Lovingly and locally known as La'al Ratty, which translates in old Cumbrian dialect as Little Railway, the narrow gauge Ravenglass and Eskdale Railway is a great way to explore the Lake District National Park and UNESCO World Heritage Site.
The railway was first built in 1873, then opened commercially in May 1875. It was originally built to transport iron ore mined near Boot down to Ravenglass, where it then was transferred to the Furness Railway to arrive in Barrow. It was later opened to passengers in 1876 shuttling locals across the hills.
One way or return?
From either station - Ravenglass or Dalegarth - you can purchase a single or return ticket depending on your day's plans. A return allows you to explore around the stations, have lunch in the station cafes or maybe take a walk on a nearby fell then return via train back to where you started. Alternatively you can buy a one way ticket then hike the 7 miles back along the well signposted Eskdale Trail.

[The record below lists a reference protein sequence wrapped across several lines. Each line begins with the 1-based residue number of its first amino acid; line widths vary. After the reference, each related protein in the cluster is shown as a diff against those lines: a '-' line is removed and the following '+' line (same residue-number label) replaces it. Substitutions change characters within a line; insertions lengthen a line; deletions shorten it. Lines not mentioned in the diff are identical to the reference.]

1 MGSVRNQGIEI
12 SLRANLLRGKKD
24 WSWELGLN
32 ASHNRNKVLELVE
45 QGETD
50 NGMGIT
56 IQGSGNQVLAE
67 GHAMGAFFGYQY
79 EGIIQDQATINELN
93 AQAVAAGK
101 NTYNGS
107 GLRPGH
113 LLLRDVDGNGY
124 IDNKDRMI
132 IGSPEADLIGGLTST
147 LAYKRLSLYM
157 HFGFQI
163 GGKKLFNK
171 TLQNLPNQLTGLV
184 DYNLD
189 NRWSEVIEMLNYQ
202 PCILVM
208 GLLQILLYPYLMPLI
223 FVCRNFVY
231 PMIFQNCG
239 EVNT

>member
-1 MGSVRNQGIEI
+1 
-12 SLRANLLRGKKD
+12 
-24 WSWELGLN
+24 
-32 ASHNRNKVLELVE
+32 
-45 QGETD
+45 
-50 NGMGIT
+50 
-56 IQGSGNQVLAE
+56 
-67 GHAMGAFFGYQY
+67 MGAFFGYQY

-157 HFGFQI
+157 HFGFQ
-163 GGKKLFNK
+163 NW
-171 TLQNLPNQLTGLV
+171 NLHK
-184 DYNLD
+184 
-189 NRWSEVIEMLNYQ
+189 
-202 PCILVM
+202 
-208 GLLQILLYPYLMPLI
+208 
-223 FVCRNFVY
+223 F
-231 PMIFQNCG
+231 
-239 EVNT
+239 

Things to do along the way
There are seven intermediate station stops where the railway links to numerous walking routes made famous by Alfred Wainwright in his 1978 book, Walks from Ratty. You can also pre-book your bike on board and explore some of the excellent cycle routes around Eskdale.
There's no better way to experience the rich biodiversity of the wildlife in Cumbria than on board La'al Ratty. You have the opportunity to spot buzzards, birds of prey and even the elusive red squirrel en route. The steam engines travel across Barrow Marsh, which is home to oystercatchers, curlews and ringed lovers. The Eskdale Valley shows off some of the most spectacular sights in the Lake District, with beautiful waterfalls and impressive mountains.
We have plenty of La'al Ratty souvenirs available at our online shop here.
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